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J Infect Dis. 2017 Dec 19;216(12):1541-1549. doi: 10.1093/infdis/jix533.

Protective Effect of Indoor Residual Spraying of Insecticide on Preterm Birth Among Pregnant Women With HIV Infection in Uganda: A Secondary Data Analysis.

Author information

1
Departments of Epidemiology and Biostatistics, University of California, San Francisco, San Francisco.
2
Global Health Group, Malaria Elimination Initiative, San Francisco.
3
Infectious Diseases Research Collaboration, Makerere University College of Health Sciences, Kampala, Uganda.
4
Center for AIDS Prevention Studies, University of California, San Francisco.
5
Departments of Medicine, University of California, San Francisco.
6
Department of Obstetrics and Gynecology, Makerere University College of Health Sciences, Kampala, Uganda.
7
Departments of Obstetrics, Gynecology and Reproductive Sciences, University of California, San Francisco.
8
Department of Medicine, Stanford University, Palo Alto, California.
9
School of Medicine, Makerere University College of Health Sciences, Kampala, Uganda.

Abstract

Background:

Recent evidence demonstrated improved birth outcomes among human immunodeficiency virus (HIV)-uninfected pregnant women protected by indoor residual spraying of insecticide (IRS). Evidence regarding its impact on HIV-infected pregnant women is lacking.

Methods:

Data were pooled from 2 studies conducted before and after an IRS campaign in Tororo, Uganda, among HIV-infected pregnant women who received bed nets, daily trimethoprim-sulfamethoxazole, and combination antiretroviral therapy at enrollment. Exposure was the proportion of pregnancy protected by IRS. Adverse birth outcomes included preterm birth, low birth weight, and fetal or neonatal death. Multivariate Poisson regression with robust standard errors was used to estimate risk ratios.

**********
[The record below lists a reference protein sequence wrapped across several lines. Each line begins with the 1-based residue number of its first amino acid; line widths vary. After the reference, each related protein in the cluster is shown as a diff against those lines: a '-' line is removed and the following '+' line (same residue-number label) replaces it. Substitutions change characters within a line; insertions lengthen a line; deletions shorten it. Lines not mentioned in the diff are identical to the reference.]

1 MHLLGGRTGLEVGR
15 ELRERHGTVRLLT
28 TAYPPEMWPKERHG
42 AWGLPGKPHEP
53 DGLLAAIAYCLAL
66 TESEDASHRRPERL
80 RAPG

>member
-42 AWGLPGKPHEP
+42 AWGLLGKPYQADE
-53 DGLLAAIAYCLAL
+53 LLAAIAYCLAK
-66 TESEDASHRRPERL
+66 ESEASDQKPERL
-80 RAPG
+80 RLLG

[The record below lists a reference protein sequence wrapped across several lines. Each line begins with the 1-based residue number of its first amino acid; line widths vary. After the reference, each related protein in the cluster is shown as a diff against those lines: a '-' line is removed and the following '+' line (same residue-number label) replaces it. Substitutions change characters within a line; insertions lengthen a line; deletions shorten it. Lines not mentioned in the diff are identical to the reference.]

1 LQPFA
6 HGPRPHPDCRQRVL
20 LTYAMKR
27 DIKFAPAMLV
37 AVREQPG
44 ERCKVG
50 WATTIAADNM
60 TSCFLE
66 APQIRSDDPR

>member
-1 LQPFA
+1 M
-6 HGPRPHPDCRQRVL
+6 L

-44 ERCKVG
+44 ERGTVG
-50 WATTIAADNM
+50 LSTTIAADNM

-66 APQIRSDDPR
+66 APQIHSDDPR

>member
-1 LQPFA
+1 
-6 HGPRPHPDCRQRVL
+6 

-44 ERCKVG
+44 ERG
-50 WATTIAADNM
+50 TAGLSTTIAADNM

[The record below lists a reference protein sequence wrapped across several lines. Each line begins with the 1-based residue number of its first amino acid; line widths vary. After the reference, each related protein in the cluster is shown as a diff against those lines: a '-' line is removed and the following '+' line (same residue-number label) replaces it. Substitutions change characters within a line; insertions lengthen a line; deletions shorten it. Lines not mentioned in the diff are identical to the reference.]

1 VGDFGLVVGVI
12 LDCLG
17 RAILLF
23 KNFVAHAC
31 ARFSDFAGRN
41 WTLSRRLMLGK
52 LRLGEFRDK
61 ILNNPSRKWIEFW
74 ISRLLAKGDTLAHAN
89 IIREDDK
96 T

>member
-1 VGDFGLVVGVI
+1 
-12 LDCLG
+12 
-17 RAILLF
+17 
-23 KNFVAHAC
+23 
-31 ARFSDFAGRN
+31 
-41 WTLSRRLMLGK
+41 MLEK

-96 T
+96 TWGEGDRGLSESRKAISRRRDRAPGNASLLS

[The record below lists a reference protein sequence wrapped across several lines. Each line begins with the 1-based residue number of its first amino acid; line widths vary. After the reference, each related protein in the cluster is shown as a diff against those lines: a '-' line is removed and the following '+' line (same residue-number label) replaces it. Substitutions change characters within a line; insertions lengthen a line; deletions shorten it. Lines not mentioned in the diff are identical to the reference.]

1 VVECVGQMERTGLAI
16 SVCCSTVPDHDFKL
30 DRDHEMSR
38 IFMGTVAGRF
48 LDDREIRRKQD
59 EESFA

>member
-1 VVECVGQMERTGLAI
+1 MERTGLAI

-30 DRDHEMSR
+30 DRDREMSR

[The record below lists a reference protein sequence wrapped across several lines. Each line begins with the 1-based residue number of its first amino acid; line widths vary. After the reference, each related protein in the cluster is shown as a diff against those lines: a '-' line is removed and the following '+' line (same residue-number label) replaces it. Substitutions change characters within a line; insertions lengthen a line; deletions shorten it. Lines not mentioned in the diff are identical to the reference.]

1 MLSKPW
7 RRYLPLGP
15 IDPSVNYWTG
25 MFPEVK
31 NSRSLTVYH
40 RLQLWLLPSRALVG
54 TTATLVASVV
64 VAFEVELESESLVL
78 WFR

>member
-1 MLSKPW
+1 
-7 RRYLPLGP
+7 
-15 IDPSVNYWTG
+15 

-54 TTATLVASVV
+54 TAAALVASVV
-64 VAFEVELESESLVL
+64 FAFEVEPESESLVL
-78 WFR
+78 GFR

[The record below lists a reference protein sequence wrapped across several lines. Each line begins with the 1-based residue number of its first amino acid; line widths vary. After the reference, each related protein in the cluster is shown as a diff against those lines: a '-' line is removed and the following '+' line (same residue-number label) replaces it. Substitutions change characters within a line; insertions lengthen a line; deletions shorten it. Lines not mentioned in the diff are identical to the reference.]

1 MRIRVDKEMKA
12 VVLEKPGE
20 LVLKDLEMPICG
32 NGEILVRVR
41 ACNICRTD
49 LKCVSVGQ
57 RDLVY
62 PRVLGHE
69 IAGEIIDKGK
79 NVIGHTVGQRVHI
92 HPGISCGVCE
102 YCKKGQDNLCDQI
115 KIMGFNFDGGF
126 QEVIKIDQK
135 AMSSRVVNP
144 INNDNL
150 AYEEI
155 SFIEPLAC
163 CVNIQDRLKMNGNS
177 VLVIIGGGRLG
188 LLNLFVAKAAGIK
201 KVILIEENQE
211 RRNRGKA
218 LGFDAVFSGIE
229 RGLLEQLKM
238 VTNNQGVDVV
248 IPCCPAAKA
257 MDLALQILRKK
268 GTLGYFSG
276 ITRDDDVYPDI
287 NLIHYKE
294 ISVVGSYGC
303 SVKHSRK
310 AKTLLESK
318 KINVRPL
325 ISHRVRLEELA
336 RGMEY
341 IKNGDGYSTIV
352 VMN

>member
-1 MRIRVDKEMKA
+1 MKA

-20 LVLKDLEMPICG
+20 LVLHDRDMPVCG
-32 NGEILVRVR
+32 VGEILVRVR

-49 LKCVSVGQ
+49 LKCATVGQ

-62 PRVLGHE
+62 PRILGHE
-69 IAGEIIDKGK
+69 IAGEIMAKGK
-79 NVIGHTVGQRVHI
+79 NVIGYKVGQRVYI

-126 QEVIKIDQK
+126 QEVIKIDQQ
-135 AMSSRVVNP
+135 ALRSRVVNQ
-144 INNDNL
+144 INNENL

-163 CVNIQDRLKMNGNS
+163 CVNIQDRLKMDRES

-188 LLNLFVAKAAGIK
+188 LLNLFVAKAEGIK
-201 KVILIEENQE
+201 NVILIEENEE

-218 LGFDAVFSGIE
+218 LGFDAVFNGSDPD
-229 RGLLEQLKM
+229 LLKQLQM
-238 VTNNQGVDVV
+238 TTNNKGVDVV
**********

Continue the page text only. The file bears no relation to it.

Results:

Of 565 women in our analysis, 380 (67%), 88 (16%), and 97 (17%) women were protected by IRS for 0%, >0% to 90%, and >90% of their pregnancy, respectively. Any IRS protection significantly reduced malaria incidence during pregnancy and placental malaria risk. Compared with no IRS protection, >90% IRS protection reduced preterm birth risk (risk ratio, 0.35; 95% confidence interval, .15-.84), with nonsignificant decreases in the risk of low birth weight (0.68; .29-1.57) and fetal or neonatal death (0.24; .04-1.52).

Discussion:

Our exploratory analyses support the hypothesis that IRS may significantly reduce malaria and preterm birth risk among pregnant women with HIV receiving bed nets, daily trimethoprim-sulfamethoxazole, and combination antiretroviral therapy.

KEYWORDS:

HIV; IRS; Uganda; malaria; preterm birth

PMID:
29029337
PMCID:
PMC5853907
[Available on 2018-12-19]
DOI:
10.1093/infdis/jix533

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